Skilled yet unqualified: trials of the fresh graduate
By Asrat Seyoum and Solomon Goshu
Skilled yet unqualified: trials of the fresh graduate

Skilled yet unqualified: trials of the fresh graduate

By Asrat Seyoum and Solomon Goshu

The college district of Addis Ababa, covering an expansive area located off King George and Algeria Streets, is home to the oldest and biggest higher learning institution in the country – Addis Ababa University (AAU).

The university's Social Science, Business and Economy, Technology and Natural Science faculties are all housed along the two streets. And, undoubtedly, this is the busiest time of the year around there. Graduates and their families swarm cafés and restaurants in the vicinity. The mood is that of a celebration with cameras flashing, gifts exchanging and cheers and laughter heard everywhere. Yes, it all about the young graduates. It is their time to make lasting memories and celebrate the closing of a chapter in their life as they move to the next one waiting for them just down the road. The irony of it all is that indeed an important chapter in the graduates' life awaits literally down the road opposite to the Natural Science Faculty. It is one of the well-known spots in the city where job seekers, including young graduates come to stare at the vacancy boards and read papers. This is where many come to hunt for jobs. And many succeed in doing so over the years while many others stand there for months, rain or sun, without much luck. 

What is now an exclusive location for job hunters around town was once part of Jolly Bar, a popular café around the 1960s. During its days, Jolly Bar was a hangout for some of the intellectual minds of Ethiopia. Popular columns like “The view from Arat Kilo” by the late Gedamu Abreha in the then Addis Reporter was conceived in Jolly Bar. In fact, over the course of the past 50 years, the entire AAU district was regarded as a place where ideas and thoughts with power to shape Ethiopia's destiny originated. Jolly also occupies a respectable place among the former students of AAU. It was a platform of discussion where the most modern and revolutionary ideas of the time were dissected and debated. Now, Jolly itself has transformed into an upscale bar/lounge frequented almost exclusively by the socialites and well-endowed section of the population. 

Nevertheless, by day, the area still serves job hunters and all the agony of a job search. The mood among the job hunters is the complete opposite of the jubilating fresh graduates a few meters up the streets. The anger and frustration is quite evident on the faces of many. Getnet Befikadu and Wubalem Keneni spend much of their days around there. Wubalem, a graduate of Arba Minch University in Applied Chemistry, suffered the most during the past ten months. Every day, she had to make the trip from Enchini, a town 80kms away from Addis Ababa, to Arat kilo to check if something fitting was out there job wise. Transportation alone costs 50 birr a day, Wubalem told The Reporter. And, everyday, I had to come read the vacancies and scan the board thoroughly for zero experience jobs.

“At the beginning I was really hopeful to score a job at a certain factory where I could apply my training and knowledge,” she says. But, she soon realized that things are not easy for a fresh graduate like herself. “I have went on various interviews and set for exams,” she remembers, but nothing materialized. After a relentless search for ten months, Wubalem has secured a position as an assistant teacher at the School of Americana two months ago. “After a while I just stopped looking for the job I wanted and started to look for anything I can do with my zero years of experience,” she said. Nevertheless, Wubalem is still around Jolly Bar looking for more fitting openings. 

Getnet Befikadu and his friends on the other hand are this year’s graduates. With most of the jobs requiring experience, their anxiety is already running wild. Getnet graduated from Adama University in Software Engineering and he thinks his training has equipped him to work in any company. After five years of intensive study, he came straight to Addis Ababa with his friends to look for a job. From his two-week job hunt, Getnet is now realizing that this is not going to be easy. Both Wubalem and Getnet agree that employment with no prior work experience is hard in Ethiopia. Although over all urban unemployment is a challenge that is haunting policymakers in Ethiopia and others in the regions, the plight of fresh graduates is often overlooked in the Ethiopian labor market. And, the fact of the matter is the number of job openings requiring no prior work experience is getting dangerously low in recent times.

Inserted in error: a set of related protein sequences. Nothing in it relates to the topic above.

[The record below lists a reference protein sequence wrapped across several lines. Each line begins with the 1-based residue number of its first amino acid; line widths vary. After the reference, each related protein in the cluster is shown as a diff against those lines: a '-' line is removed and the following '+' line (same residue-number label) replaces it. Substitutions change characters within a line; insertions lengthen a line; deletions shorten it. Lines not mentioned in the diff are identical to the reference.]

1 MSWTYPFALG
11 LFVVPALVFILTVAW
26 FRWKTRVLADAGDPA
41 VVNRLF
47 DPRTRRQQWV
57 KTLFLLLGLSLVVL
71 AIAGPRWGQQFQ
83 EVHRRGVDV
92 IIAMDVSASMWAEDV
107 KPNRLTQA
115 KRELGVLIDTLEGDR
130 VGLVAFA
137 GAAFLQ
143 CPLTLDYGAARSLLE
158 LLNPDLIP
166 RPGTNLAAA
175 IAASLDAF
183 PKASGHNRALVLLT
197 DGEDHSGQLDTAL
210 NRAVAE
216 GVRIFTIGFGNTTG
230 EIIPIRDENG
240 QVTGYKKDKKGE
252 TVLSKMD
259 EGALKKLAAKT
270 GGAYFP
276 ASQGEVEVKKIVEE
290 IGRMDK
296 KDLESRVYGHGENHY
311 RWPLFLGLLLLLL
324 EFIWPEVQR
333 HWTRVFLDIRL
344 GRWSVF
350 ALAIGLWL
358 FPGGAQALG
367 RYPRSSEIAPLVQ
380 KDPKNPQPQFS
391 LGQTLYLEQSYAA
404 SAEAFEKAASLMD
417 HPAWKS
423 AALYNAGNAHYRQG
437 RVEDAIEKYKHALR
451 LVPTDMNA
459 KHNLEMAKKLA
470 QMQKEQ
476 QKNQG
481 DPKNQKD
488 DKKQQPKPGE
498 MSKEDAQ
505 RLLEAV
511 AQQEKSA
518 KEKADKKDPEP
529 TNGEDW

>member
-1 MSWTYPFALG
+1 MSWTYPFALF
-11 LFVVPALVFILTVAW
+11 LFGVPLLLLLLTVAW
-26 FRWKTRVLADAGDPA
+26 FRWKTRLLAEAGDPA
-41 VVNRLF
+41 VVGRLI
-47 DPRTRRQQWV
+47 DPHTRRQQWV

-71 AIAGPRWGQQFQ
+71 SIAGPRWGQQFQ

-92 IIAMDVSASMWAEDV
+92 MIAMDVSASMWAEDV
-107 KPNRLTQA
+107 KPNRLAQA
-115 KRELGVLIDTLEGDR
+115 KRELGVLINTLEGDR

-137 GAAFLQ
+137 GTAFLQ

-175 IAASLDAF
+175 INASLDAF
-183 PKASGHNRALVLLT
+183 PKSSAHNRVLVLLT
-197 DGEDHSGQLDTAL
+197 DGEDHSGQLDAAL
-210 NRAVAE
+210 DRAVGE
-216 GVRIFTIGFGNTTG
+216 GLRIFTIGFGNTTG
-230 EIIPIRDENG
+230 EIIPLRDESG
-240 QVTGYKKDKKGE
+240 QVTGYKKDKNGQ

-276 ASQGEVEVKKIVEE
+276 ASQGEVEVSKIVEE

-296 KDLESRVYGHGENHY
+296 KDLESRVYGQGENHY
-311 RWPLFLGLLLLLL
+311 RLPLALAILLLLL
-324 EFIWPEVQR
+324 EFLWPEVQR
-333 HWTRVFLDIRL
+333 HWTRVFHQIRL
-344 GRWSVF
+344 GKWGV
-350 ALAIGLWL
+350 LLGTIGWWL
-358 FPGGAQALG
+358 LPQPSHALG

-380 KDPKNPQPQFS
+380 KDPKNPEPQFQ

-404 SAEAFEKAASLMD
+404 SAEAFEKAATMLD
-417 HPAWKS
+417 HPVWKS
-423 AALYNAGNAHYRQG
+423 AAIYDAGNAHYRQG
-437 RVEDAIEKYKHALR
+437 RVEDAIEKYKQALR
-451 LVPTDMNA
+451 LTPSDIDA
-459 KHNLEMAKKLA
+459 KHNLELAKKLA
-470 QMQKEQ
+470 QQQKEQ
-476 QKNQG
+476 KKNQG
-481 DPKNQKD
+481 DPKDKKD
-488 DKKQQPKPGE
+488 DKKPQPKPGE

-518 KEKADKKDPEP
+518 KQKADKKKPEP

Hilina Legese, On-line Services manager for Info Minds Solution, owner of Ethiojobs, the first online recruitment services provider in Ethiopia, holds that zero experience jobs are very hard to come by. In fact, from her company's overall clientèle, only 5 percent post vacancies with zero years of experience. “Until now, fresh graduates were never our target group.  And, this is among feedbacks we are getting at the moment,” she told The Reporter. Indeed, vacancies needing no work experience are very rare in Ethiopia.

Though not specific on the issue of fresh graduates, the position of the Ethiopian government on employment has always been clear. That is, the education system should not be about supplying labor to the labor market but about producing those who can create the employment. To that end, development of micro and small enterprises and nurturing entrepreneurial skills has been the primary policy direction of the government to address the issue of urban unemployment. In tune with this, the overall higher education system was also geared to focus on more natural science and technology streams in recent years; 70 Natural Science against 30 percent Social Science to be exact. This year alone, a fresh batch of 85,000 students left the 31 public Higher Education Institutions (HEIs), out of which Getnet and friends are only a few. What is alarming now is that he and his friends have to compete for whatever job opening the market offers along with the graduates of last and the year before. 

On the one hand, the number of HEIs in Ethiopia (31 public and 91 private) and that of the graduates has risen unprecedentedly in the past few years. According to the official figures, the number of graduates from the public HEIs also rose dramatically in recent years. For instance, from 33,740 in 2008/09 the figure leaped to 70,547 in just one year. Furthermore, number of graduates increased from 53,063 in 2011/12 to 67,595 in 2012/13 and 85,000 this year. However, the boom has to be met with an adequate supply of jobs in the labor market. One group of experts point their finger at this temporary supply-demand imbalance for the difficulties fresh grads are facing in Ethiopia.